• Viviparus pannonicus Neumayr in Neumayr & Paul, 1875
  • Viviparus pantanellii Wenz, 1919
  • Viviparus pauli Brusina, 1874
  • Viviparus phasianella (Boettger, 1887)
  • Viviparus pilari Brusina, 1874
  • Viviparus pollonerae Sacco, 1884
  • Viviparus praecursus (Tournouër, 1879)
  • Viviparus prahovensis Lubenescu & Zazuleac, 1985
  • Viviparus precraiovensis Lubenescu & Zazuleac, 1985
  • Viviparus prutulensis (Datsenko, 2002)
  • Viviparus pseudoachatinoides (Pavlov, 1925)
  • Viviparus pseudodezmanianus Lubenescu & Zazuleac, 1985
  • Viviparus pseudogracilis Strausz, 1942
  • Viviparus pseudomotruensis Bogachev, 1961
  • Viviparus pseudosadleri (Pavlov, 1925)
  • Viviparus pseudovukotinovici Jekelius, 1932
  • Viviparus pulchriformis Papp in Papp & Thenius, 1952
  • Viviparus quadratus Benson, 1842
    • Viviparus quadratus disparis
  • † Viviparus recurrens Penecke, 1886
  • Viviparus rhodensis Bukowski, 1892
  • Viviparus romaloi Cobălcescu, 1883
  • Viviparus rothi Lörenthey, 1906
  • Viviparus rudis Neumayr, 1869
  • Viviparus rumanus (Tournouër, 1879)
  • Viviparus sadleri Neumayr, 1869
  • Viviparus semseyi Halaváts, 1903
  • Viviparus serresi Wenz, 1928
  • Viviparus sphaeridius (Bourguignat, 1880)
  • Viviparus spurius Brusina, 1874
  • Viviparus stefanescui (Stefanescu, 1896)
  • Viviparus stevanovici Neubauer, Harzhauser, Kroh, Georgopoulou & Mandic, 2014
  • Viviparus stricturatus Neumayr, 1869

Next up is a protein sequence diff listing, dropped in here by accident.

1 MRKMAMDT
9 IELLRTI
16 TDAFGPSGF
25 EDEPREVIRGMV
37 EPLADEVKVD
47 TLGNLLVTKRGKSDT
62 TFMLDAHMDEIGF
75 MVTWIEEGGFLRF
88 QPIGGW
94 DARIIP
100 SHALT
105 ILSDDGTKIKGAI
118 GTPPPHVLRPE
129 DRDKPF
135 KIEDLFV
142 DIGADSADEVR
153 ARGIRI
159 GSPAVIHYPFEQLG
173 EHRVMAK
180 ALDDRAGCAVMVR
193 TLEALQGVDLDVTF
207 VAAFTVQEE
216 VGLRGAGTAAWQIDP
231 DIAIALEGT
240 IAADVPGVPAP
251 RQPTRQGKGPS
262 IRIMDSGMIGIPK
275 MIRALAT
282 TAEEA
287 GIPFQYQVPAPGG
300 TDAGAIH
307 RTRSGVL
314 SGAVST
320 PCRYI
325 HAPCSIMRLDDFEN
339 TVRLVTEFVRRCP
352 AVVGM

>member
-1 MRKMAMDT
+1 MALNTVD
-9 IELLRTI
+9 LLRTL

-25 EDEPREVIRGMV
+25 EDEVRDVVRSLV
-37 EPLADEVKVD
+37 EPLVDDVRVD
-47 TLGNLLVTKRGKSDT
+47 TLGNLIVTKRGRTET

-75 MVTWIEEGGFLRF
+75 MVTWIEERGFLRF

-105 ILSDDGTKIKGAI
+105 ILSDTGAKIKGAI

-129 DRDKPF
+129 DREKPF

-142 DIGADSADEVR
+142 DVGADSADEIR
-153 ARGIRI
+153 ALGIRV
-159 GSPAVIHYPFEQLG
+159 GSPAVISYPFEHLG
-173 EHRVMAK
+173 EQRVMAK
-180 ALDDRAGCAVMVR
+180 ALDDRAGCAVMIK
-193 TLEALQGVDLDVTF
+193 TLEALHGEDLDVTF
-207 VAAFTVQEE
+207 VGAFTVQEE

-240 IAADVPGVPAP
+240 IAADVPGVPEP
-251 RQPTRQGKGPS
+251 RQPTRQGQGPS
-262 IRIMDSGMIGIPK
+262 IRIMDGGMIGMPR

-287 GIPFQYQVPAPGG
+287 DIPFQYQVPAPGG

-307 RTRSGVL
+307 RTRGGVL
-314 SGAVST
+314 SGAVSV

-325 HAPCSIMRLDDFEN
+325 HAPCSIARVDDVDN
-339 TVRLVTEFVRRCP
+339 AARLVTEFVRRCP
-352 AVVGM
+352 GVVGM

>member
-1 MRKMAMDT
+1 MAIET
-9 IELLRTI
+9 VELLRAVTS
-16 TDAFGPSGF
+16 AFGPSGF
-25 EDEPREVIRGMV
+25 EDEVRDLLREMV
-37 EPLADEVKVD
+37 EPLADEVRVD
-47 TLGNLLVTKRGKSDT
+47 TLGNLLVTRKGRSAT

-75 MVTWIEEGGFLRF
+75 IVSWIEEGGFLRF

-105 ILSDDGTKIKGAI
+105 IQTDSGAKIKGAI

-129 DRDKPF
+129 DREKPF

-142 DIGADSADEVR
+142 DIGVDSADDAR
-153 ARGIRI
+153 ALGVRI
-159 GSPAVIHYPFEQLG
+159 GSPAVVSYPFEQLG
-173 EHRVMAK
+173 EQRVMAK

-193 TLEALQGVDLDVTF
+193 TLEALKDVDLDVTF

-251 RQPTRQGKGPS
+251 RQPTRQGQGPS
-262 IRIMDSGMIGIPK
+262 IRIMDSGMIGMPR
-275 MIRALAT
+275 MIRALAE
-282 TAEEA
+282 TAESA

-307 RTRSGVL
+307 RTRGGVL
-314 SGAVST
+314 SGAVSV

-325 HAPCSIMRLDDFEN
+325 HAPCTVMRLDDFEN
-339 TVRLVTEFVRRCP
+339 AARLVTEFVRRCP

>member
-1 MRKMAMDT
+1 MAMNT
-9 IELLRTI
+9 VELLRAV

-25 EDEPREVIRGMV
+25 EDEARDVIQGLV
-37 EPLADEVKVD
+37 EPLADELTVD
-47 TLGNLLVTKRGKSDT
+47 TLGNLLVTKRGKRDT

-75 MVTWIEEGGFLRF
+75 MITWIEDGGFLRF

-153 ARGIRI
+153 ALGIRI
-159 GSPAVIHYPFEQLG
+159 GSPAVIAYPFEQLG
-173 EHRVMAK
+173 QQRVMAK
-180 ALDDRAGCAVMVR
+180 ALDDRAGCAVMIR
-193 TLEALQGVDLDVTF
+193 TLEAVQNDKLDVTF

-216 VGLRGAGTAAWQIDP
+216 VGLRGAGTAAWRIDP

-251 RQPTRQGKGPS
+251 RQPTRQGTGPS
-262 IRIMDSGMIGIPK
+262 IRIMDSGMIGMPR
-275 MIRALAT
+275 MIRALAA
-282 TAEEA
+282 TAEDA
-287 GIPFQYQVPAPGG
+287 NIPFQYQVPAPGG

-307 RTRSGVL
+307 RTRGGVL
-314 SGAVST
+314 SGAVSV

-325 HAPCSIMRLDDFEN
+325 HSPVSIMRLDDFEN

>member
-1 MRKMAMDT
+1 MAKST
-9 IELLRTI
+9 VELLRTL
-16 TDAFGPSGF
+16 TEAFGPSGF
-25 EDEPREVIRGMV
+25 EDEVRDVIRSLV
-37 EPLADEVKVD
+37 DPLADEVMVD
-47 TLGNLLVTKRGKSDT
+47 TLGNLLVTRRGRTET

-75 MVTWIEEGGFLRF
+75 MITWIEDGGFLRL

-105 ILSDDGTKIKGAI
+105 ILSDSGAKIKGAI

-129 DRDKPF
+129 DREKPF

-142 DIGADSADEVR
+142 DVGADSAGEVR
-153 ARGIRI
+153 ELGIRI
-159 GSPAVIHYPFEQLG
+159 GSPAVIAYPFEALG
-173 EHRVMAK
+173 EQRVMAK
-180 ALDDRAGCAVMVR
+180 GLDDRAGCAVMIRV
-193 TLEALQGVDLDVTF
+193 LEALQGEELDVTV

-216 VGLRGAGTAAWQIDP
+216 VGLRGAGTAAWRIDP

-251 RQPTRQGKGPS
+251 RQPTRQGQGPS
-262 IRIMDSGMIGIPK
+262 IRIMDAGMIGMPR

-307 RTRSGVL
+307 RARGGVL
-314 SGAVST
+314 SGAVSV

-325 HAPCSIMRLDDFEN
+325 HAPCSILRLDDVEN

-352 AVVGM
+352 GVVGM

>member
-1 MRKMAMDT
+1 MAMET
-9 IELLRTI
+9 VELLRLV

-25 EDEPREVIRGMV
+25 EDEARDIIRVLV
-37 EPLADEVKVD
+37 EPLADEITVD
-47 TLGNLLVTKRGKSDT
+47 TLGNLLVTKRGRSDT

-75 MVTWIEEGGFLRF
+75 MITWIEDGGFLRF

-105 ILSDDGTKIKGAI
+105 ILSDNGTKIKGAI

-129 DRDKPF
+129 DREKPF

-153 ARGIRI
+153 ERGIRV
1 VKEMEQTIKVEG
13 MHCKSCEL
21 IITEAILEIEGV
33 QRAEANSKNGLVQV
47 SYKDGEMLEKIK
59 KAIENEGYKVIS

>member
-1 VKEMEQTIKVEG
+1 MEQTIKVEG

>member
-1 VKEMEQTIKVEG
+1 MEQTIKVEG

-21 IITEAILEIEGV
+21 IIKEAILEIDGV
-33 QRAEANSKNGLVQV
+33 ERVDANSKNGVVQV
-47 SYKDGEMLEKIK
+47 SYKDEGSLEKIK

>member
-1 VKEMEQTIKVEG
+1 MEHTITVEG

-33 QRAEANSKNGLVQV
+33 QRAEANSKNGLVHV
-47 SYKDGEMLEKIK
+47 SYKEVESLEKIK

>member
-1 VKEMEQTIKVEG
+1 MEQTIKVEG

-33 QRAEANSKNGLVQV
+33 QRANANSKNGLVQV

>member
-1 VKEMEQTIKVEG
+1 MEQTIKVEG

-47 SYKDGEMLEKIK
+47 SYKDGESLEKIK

• Viviparus strossmayerianus Brusina, 1874
  • Viviparus sturi Neumayr, 1869
  • Viviparus subconcinnus (Sinzov, 1876)
  • Viviparus sublentus d'Orbigny, 1850
  • Viviparus subpurpureus (Say, 1829) - olive mystery snail[7][8]
  • Viviparus suessi Neumayr in Neumayr & Paul, 1875
  • Viviparus suessoniensis (Deshayes, 1826)
  • Viviparus suevicus Wenz, 1919
  • Viviparus sukljei Jenko, 1944
  • Viviparus symeonidisi Schütt, 1986
  • Viviparus syzranicus (Pavlov, 1925)
  • Viviparus tardyanus Locard, 1883
  • Viviparus teschi Meijer, 1990
  • Viviparus tohanensis Lubenescu & Zazuleac, 1985
  • Viviparus tomici Brusina, 1902
  • Viviparus transitorius (Stefanescu, 1889)
  • Viviparus treffortensis Delafond & Depéret, 1893
  • Viviparus tricinctus Liu, Zhang & Wang, 1994
  • Viviparus tuberculatus Berdnikova, 1977
  • Viviparus tumidus Stefanescu, 1896
  • Viviparus turgidus (Bielz, 1864)
  • Viviparus uva (Stefanescu, 1897)